Much is to be seen here in this cloak of Seafoam Green. Underneath that reworked dashboard (it had to be modified for the main hoop pass-throughs and for the A/C vents) an American Autowire harness services all items that draw current. An Auto Meter/Stack display and data acquisition was fixed in the modified instrument cluster. Kyle pressed Recaro seats into the mold and Hot Rod Interiors in Mooresville, North Carolina, did the headliner and Daytona Weave carpet. The Sparco steering wheel and black seat covering create a nice contrast with the light green. To help maintain driver comfort and awareness, Kyle included the Vintage Air HVAC system. There is no music or any other type of "entertainment" system on board--except in Kyle’s mind. Does he prefer Wagner or White Snake?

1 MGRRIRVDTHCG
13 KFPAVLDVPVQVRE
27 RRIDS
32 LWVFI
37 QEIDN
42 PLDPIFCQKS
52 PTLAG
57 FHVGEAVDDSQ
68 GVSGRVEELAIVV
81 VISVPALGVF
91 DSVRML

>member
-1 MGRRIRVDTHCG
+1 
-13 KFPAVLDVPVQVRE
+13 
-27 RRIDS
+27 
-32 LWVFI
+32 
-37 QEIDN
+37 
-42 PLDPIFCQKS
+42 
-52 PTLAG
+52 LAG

Since Kyle has a regular job that involves plenty of short sojourns from the DSE hearth, DSE has recently partnered with LS-engine specialists Mast Motorsports in Nacogdoches, Texas. Mast zeroed in tough on an LS7 (4.125x4.00 bore and stroke) and built it with 11.4:1 Mahle pistons, Callies crankshaft and H-beam connecting rods, and Mast CNC-ported LS7 cylinder heads. No camshaft or valvetrain reference, but the heads are topped by dual Mast premium nitride valvesprings. A GMPP composite intake manifold is astride the heads and the throttle body hosts a K&N element. No notes on oiling system either but suffice that it’s a wet sump conversion. A Mast M90 drive-by-wire ECM interprets and controls all engine functions. DSE’s in-house line of stainless steel headers and connected them to a 3-inch exhaust system plumbed with Borla XR-1 mufflers. According to Mast, gross output at the flywheel is 675 hp and engine redline has risen to 7,250 rpm. To lasso the output of the beast, Kyle turned to Bowler Transmissions. While they are known for their sublime automatics, they modified and blueprinted a TKO 600 five-speed. Torque kicks through a Dyno Tech 31/2-inch steel driveshaft and puts it to a DSE 9-inch fitted with Moser 31-spline axles and a Detroit Truetrac differential.